How Australians are making it rain

By Justine Davies 11 March 2010
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Cloud seeding is a controversial technique to generate rain. But does it work and what are the consequences?

THE RECENT DELUGE OVER Queensland has temporarily washed away many peoples’ concerns about drought. Certainly the heavy rains falling on Eastern states of Australia have meant that some of the water restrictions may at last be eased.

Across the other side of the continent in WA, however, the scenes couldn’t be more different. Perth is parched after the hottest summer for over a century and dismal rainfall across southwest and southeast Australia has meant continued water restrictions.

One study, published recently in the journal Nature Geoscience suggests the drought in WA is the worst in 750 years.

Many Australians are used to seeing ample evidence of water-saving measures – cars remain unwashed, lawns are dry and native plants have replaced their thirsty European relatives in our gardens. Although the situation in Eastern Australia has been eased temporarily, in the future, an increasing population combined with the continuation of poor rainfall will likely have much more deleterious effects on our lifestyles.

It is therefore unsurprising that some of the largest scientific trials of weather modification have taken place here in our arid continent.

CLOUDS ARE KNOWN TO be fickle beasts. They float over dry areas, refusing to part company with their water, only to arrive at airports and drop their cargo as hail that delays flights. However, the need to alter rainfall patterns is not a modern problem; finding ways to increase rainfall has long been a part of human culture and many dances have been performed and animals sacrificed to this end. But, modern science has now found a method of changing rainfall patterns which may really work.

Cloud seeding is a technique used by scientists to modify rainfall. Water in clouds needs to form heavy droplets to fall to the surface, but often the cloud droplets are just too small to effectively rain. The technique sees planes inject chemicals such as silver iodide and dry ice (carbon dioxide) into clouds to encourage ice crystals to form. In the right conditions, these icy crystals will grow quickly, become heavy enough to fall, and in their transit to earth the crystals are warmed, melt and fall as rain.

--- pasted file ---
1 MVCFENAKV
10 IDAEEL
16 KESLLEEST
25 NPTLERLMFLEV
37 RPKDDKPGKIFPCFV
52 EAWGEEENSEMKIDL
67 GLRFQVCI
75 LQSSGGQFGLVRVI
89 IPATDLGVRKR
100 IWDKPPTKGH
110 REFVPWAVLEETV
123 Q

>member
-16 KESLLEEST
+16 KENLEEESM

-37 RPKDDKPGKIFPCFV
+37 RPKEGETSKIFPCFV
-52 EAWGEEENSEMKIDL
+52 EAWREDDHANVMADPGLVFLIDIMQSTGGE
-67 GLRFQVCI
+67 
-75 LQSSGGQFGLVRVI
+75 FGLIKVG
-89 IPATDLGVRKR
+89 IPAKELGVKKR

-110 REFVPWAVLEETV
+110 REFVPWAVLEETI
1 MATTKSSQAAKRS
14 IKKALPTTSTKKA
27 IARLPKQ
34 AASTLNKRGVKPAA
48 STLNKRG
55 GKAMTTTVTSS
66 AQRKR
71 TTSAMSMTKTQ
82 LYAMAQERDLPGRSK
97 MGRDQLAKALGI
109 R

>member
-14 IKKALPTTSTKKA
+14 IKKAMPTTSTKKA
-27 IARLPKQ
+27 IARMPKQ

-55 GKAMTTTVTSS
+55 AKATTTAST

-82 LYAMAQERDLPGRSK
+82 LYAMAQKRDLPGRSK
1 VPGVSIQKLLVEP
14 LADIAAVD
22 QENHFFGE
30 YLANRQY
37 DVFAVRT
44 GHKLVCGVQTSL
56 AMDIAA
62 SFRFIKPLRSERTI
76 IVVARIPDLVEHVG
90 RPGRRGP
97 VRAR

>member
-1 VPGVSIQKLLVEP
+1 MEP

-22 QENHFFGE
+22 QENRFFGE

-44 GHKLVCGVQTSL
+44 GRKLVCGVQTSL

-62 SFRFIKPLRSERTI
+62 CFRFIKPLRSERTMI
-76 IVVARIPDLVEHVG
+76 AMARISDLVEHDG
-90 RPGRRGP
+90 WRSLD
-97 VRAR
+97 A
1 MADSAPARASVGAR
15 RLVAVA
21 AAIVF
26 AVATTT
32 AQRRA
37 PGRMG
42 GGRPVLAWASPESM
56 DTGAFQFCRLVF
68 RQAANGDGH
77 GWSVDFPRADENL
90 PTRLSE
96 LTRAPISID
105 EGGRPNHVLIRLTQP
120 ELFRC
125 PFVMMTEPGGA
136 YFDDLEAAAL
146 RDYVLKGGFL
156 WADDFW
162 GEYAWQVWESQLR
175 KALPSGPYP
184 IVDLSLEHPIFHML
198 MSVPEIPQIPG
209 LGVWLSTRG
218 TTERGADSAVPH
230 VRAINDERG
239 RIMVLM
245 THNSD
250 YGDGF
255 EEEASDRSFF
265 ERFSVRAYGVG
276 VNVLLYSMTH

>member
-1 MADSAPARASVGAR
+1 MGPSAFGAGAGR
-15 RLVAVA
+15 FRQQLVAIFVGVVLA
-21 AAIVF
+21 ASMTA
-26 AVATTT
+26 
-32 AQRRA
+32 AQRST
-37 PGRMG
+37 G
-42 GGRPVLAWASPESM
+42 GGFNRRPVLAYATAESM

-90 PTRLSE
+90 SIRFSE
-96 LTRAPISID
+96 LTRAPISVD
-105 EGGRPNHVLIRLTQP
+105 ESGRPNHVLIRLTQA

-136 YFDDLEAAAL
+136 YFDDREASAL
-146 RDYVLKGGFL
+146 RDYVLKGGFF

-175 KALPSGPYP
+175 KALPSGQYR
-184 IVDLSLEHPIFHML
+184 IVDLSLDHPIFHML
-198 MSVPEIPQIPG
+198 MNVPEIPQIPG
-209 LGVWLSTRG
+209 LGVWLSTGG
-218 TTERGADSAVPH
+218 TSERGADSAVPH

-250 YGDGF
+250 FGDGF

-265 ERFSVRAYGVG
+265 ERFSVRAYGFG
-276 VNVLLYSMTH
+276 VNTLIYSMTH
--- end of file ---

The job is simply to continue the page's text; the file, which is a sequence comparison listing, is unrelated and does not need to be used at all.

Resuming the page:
This is good in theory – we can seed clouds over deserts and also before the rain reaches areas where it will be particularly destructive – but does the technique work, and what are the long-term effects of this strategy?

Whether cloud seeding actually works is controversial; while it is known that the system does increase the amount of ice in clouds, it is difficult to ascertain whether this actually results in the alteration of rainfall patterns.

Unfortunately, there is no parallel world in which scientists can determine what would have happened if the cloud had not been seeded. It is impossible to perform controlled experiments where clouds of the same composition and temperature, in identical environmental conditions located in the same area are compared. Therefore much research has been based on computer simulations, which may not be applicable to the real world.